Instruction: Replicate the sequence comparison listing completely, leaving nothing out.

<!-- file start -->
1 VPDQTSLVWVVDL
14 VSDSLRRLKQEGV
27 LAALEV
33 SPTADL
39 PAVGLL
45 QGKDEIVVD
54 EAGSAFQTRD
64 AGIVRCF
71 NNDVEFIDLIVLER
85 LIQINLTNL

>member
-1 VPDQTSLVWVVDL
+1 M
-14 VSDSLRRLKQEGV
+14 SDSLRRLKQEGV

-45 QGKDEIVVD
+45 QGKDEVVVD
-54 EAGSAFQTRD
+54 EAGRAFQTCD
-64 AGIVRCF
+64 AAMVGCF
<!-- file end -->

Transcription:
1 VPDQTSLVWVVDL
14 VSDSLRRLKQEGV
27 LAALEV
33 SPTADL
39 PAVGLL
45 QGKDEIVVD
54 EAGSAFQTRD
64 AGIVRCF
71 NNDVEFIDLIVLER
85 LIQINLTNL

>member
-1 VPDQTSLVWVVDL
+1 M
-14 VSDSLRRLKQEGV
+14 SDSLRRLKQEGV

-45 QGKDEIVVD
+45 QGKDEVVVD
-54 EAGSAFQTRD
+54 EAGRAFQTCD
-64 AGIVRCF
+64 AAMVGCF